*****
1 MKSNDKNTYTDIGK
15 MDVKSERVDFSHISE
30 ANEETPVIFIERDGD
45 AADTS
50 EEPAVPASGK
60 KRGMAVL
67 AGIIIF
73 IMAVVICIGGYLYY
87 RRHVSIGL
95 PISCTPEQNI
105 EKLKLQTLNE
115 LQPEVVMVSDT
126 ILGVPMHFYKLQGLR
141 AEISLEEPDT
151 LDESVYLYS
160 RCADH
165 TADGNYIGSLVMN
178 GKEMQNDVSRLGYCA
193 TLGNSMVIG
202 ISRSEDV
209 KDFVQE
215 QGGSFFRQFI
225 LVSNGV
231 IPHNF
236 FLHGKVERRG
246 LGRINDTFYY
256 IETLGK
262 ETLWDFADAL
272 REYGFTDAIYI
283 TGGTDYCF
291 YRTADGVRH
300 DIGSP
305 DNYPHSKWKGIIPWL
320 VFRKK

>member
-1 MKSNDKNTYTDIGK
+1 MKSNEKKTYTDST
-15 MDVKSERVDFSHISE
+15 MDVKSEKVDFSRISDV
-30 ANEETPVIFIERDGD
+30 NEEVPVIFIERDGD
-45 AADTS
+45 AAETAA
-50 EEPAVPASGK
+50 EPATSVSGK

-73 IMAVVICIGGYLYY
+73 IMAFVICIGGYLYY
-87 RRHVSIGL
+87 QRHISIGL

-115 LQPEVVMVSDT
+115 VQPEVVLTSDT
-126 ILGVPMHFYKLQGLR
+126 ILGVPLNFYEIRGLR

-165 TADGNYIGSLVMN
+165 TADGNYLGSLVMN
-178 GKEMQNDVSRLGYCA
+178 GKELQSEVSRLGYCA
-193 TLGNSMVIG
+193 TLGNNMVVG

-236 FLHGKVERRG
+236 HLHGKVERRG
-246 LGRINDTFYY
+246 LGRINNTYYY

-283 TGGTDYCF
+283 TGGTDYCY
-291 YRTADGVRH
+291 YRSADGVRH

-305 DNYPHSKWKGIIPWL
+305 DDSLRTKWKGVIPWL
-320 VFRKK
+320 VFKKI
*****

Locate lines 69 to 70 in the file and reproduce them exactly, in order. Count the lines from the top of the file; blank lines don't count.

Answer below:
+305 DDSLRTKWKGVIPWL
-320 VFRKK